By Hannah Leighton, Research & Evaluation Manager

Posted October 23, 2017


Measuring Up: Working Within the System on Institutional Budgets, Operational Characteristics & Local Food Procurement


Schools, institutions of higher education and hospitals in New England spend hundreds of millions of dollars on food and beverages annually. Institutions have the potential to significantly impact regional economies and communities by using their tremendous purchasing power to invest in local food. These transactions are affected, however, by a number of factors including budgets, operational characteristics (like whether an institution operates its own dining services or is managed by a food service management company), contract terms with prime vendors and other issues that stakeholders cite across the supply chain. Understanding the system in which these institutions already exist is an important part of working with them.

FINE uses both primary and secondary data for our metrics work. This series will pull from a variety of sources, however the majority of our data on K-12 schools, colleges and universities and hospitals come from the following surveys:

  • 2015 FINE College Dining Survey (reflects their last fiscal year)
    (N=105/209; 50% response rate)
  • 2015 USDA Farm to School Census (reflects 2013-14 school year)
    (N=727/1015 New England school districts; 72% response) [1]
  • 2017 Health Care Without Harm Healthy Food in Health Care Survey (reflects 2016 spending)
    (N=54/150; 36% response rate with some data extrapolated to the the subset [150/256] of hospitals that are part of the Health Care Without Harm Network)

The information shared through this blog reflects the respondents who voluntarily participated, and not the entire New England population; survey and census data are self-reported and may conflict with other data sources.

Institutional Food Budgets

Results from United States Department of Agriculture’s Farm to School Census, Health Care Without Harm’s Healthy Food in Health Care Survey [2], and Farm to Institution New England’s Farm to College Dining Survey show that respondents across the three sectors spent an aggregated $731+ million on food and beverages in their last fiscal year. Because this number represents only a portion of the institutional population, it very likely underestimates the full amount of dollars being spent on food and beverages by institutions in the region. These budgets vary across and within institutional sector. The average annual food budget for individual K-12 respondents in New England was $402,000. For health care respondents it was $1.8 million, and responding colleges had an average annual food and beverage budget of $3.8 million. Ranges within each type of institution are also wide; in the college sector alone, the average annual food and beverage budget ranged from $23,000 to $25 million [3].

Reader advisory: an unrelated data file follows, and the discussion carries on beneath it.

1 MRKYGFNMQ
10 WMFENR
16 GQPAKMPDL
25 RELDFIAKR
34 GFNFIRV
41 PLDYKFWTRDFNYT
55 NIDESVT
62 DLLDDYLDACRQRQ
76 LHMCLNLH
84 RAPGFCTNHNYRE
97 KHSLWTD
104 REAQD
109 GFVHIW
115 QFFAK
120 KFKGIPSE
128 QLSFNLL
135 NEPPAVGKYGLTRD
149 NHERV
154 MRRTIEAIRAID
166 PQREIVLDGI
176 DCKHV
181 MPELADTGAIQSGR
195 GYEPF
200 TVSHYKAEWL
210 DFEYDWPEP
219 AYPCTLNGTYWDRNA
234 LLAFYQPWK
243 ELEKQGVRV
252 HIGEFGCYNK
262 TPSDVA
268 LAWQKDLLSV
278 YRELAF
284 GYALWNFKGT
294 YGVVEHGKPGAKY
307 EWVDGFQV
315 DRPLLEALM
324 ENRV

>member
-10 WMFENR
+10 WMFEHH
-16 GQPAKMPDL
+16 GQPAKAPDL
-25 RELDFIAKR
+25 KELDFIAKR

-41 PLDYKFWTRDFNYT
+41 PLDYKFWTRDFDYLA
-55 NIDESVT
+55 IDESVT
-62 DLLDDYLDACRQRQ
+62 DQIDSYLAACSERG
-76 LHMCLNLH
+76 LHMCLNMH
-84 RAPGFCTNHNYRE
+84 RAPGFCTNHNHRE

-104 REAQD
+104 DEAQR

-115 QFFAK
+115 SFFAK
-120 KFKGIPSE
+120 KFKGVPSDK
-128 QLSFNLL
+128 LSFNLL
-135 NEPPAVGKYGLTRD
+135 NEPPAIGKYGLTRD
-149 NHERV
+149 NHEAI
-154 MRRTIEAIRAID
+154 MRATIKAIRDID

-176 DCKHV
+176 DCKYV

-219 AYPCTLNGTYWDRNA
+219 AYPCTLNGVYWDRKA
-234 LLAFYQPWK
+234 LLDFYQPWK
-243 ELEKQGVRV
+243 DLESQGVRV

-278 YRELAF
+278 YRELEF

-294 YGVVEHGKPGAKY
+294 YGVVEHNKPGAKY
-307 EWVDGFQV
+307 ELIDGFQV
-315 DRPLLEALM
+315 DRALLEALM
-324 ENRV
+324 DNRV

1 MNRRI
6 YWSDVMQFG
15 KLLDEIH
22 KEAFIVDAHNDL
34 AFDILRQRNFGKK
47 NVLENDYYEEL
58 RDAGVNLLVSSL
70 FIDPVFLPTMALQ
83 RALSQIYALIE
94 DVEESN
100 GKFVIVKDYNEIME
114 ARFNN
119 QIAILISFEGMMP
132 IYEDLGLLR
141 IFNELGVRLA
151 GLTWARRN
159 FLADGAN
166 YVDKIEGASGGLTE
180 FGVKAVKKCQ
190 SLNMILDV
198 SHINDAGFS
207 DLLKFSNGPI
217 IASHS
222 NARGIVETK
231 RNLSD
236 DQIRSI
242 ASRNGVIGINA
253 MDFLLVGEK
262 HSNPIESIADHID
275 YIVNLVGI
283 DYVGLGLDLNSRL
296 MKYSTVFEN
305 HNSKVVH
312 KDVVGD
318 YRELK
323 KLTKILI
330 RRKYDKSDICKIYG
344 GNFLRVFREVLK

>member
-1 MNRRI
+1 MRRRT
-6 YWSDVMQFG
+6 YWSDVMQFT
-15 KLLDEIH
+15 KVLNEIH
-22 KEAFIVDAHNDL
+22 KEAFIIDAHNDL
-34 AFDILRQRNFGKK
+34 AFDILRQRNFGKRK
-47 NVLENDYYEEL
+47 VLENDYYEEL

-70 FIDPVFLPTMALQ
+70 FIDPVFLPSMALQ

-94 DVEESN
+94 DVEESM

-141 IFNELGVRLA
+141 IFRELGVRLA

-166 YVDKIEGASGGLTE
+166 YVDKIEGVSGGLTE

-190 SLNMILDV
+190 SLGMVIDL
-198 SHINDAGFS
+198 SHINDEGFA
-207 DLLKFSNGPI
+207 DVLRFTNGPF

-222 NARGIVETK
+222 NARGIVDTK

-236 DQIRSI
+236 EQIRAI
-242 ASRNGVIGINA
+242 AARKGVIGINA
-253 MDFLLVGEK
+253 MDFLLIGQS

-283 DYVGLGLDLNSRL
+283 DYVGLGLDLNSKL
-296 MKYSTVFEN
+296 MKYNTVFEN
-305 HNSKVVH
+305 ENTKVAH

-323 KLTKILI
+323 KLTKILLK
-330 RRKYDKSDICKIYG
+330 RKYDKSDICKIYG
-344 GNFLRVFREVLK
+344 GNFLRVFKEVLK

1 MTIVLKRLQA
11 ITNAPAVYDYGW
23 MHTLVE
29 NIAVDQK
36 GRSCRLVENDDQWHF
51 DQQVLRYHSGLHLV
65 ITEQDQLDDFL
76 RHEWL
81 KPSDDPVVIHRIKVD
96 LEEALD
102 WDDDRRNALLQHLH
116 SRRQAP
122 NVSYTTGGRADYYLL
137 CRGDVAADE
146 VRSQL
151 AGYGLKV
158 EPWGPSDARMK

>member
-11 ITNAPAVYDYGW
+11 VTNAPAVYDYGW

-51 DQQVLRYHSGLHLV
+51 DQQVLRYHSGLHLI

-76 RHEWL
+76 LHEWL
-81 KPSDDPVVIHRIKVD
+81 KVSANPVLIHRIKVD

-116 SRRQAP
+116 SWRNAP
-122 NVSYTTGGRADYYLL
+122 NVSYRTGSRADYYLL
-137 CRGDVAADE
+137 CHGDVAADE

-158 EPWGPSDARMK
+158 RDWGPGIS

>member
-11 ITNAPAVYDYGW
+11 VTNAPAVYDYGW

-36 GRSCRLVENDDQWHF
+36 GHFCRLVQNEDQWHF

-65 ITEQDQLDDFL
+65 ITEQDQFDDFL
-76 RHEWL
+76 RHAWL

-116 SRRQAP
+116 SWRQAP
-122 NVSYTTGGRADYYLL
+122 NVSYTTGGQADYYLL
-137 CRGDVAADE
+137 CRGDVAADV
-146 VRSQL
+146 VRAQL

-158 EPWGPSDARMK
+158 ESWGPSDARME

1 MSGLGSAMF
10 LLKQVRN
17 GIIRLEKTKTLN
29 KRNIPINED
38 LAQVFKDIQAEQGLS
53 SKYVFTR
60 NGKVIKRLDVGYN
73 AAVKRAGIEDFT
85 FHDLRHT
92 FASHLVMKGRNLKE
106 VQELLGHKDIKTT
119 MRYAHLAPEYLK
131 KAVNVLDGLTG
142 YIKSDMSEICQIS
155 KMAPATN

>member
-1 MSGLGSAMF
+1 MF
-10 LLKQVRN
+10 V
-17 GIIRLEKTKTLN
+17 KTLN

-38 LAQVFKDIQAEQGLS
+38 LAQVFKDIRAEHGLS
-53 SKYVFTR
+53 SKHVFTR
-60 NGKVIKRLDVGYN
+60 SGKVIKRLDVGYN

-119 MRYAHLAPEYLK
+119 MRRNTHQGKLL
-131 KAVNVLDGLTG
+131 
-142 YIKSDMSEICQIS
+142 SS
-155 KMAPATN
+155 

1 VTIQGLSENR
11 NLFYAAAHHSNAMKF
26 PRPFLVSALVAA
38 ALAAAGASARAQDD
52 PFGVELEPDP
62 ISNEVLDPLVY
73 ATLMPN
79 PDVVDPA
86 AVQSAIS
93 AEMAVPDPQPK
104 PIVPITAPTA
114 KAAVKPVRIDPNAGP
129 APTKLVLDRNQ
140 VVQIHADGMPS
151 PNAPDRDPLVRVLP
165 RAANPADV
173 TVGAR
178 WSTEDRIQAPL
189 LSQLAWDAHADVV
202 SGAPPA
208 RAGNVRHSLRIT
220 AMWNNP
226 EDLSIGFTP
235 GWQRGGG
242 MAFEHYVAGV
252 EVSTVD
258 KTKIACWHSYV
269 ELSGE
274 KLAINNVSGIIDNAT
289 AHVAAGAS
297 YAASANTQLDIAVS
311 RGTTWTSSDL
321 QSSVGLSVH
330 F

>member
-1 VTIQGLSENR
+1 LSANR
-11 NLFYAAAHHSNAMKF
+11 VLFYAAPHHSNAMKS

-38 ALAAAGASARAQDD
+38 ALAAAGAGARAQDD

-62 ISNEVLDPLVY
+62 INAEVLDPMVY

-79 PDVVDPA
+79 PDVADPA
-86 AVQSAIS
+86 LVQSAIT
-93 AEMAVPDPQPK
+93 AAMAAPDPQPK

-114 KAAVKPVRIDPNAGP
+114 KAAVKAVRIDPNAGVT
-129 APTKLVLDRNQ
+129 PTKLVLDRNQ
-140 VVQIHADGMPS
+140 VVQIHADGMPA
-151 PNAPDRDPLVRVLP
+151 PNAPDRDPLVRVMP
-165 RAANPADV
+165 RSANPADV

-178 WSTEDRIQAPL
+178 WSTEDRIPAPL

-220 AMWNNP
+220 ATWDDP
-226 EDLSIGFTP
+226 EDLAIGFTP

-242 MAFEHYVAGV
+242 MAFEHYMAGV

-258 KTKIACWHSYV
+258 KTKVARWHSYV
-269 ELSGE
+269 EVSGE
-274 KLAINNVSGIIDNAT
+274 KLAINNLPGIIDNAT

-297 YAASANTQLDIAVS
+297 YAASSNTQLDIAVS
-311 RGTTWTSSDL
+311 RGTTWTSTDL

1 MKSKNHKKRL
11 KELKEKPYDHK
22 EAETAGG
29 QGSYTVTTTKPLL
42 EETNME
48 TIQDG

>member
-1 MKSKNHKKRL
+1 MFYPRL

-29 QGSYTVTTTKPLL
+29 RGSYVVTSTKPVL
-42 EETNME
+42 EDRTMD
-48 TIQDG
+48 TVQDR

Institutions in New England are spending a significant percentage of their food dollars on local product. Across the three sectors, surveyed institutions reported spending 17 percent of their food budgets on local food and beverage (see Figure 1). 

Figure 1: The average percent of total budget spent on local product reported by respondents across the K-12, college, and hospital sectors.

While 17 percent may seem to some like a small portion of an overall institutional food budget, it becomes more impressive when we look at the amount of local product that New Englanders are consuming in total. In their New England Food Vision, Food Solutions New England estimates that approximately 90 percent of the food consumed in New England is produced outside the region. At the state level, a 2014 survey performed by Vermont Farm to Plate and Florence Bécot, MS and Dr. David Conner of the University of Vermont, showed that 6.9 percent of total Vermont food purchases were made locally. In Rhode Island, an estimated one percent of the total food consumed is grown locally, according to the 2017 Rhode Island Food Strategy. As we saw in Installment No. 2, differing definitions of “local” make this measurement somewhat tricky – both of the above-mentioned reports define local as food produced within that particular state, while respondents across our three institutional sectors don’t necessarily use that definition. Regardless, when we look at the percent spent on local product across the board, it’s clear that institutions are leaders. 

Of their total food and beverage budgets, respondents across the three sectors spent an aggregated $123 million on local food: approximately $57 million in the college and university sector, $25 million in the K-12 school sector and $42 million in the hospital sector. As with the total reported budgets, these numbers reflect only a portion of the population and likely underestimate the full amount spent on local food by institutions in the region.